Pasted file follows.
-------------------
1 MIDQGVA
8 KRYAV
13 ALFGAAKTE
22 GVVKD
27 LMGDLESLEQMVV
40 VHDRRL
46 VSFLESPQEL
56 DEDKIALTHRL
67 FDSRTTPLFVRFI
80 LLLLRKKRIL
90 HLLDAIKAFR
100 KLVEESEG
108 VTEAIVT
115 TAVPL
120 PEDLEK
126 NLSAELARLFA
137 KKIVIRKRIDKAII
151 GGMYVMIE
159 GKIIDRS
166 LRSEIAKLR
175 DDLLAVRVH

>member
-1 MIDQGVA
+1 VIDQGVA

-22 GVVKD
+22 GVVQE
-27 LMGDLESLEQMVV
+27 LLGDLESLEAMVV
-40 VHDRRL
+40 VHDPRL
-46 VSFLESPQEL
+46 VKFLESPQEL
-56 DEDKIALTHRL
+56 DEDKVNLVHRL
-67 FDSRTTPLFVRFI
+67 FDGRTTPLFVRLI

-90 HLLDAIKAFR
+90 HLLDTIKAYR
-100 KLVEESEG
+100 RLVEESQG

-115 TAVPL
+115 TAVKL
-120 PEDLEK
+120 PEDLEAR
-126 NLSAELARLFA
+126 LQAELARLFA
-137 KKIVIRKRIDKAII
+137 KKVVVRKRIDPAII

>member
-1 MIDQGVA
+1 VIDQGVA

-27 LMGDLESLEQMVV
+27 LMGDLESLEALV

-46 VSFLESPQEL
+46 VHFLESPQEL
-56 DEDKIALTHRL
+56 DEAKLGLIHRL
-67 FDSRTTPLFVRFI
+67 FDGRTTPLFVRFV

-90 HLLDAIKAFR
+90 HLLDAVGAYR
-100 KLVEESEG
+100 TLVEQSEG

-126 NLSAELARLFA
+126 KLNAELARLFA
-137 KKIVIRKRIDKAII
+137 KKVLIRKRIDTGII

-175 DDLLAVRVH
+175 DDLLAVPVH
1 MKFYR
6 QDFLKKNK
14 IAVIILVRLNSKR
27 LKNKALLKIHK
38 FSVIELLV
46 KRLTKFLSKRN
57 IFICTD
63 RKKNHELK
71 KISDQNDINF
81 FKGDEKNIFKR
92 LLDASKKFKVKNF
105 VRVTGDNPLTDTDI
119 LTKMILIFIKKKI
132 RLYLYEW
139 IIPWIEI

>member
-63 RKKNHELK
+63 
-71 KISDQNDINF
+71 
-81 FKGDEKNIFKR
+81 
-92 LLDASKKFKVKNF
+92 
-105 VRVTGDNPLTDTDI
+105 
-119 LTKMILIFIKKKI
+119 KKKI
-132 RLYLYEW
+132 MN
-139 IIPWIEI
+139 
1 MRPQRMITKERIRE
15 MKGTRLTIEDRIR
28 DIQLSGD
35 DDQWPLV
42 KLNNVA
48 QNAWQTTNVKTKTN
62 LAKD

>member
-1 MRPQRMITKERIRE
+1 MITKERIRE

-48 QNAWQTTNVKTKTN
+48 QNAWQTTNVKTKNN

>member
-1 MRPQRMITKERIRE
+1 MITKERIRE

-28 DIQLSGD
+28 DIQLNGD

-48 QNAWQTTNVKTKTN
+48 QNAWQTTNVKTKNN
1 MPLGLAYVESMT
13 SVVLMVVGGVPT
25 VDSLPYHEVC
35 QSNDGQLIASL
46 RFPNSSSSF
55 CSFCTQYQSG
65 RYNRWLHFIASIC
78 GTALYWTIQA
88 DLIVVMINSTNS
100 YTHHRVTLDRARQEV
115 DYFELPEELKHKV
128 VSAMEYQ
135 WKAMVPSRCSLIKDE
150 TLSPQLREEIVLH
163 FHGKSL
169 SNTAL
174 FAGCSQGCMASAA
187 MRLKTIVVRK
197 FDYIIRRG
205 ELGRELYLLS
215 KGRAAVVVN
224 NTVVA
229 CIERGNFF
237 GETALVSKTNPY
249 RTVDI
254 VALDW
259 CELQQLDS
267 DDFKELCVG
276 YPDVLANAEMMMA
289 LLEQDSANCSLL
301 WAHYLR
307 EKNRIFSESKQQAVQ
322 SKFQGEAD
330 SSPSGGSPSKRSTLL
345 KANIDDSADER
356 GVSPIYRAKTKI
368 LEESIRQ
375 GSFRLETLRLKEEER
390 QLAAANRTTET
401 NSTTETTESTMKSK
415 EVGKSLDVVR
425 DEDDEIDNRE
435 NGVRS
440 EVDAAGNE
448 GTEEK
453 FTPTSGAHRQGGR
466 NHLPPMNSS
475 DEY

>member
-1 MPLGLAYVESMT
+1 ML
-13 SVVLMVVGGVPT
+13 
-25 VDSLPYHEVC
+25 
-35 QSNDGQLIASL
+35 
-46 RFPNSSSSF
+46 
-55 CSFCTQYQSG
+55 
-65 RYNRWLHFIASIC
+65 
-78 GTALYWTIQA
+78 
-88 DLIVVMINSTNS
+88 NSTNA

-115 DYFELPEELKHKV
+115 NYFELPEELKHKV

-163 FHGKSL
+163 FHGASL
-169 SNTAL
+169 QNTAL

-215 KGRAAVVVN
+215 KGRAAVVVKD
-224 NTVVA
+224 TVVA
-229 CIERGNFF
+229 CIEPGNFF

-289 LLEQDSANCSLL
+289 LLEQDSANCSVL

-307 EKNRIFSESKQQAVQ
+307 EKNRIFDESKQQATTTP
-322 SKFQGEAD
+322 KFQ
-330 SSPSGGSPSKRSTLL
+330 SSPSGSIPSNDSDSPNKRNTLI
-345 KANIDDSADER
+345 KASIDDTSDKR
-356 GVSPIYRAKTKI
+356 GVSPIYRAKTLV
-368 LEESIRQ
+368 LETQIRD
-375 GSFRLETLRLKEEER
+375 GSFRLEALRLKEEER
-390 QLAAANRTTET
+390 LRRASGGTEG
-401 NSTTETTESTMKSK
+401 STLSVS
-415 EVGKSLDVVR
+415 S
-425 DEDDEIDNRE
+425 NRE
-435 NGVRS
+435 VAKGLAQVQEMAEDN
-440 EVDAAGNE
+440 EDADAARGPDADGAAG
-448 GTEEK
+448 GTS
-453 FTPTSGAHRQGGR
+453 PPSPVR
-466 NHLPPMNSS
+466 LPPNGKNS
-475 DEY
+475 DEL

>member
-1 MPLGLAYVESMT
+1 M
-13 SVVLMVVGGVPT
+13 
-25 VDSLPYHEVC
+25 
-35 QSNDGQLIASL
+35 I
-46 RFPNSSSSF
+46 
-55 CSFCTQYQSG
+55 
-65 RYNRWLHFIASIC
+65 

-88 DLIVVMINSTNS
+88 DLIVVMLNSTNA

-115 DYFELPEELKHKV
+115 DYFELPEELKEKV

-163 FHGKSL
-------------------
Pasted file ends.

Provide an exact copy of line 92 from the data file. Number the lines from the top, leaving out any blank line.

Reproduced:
-92 LLDASKKFKVKNF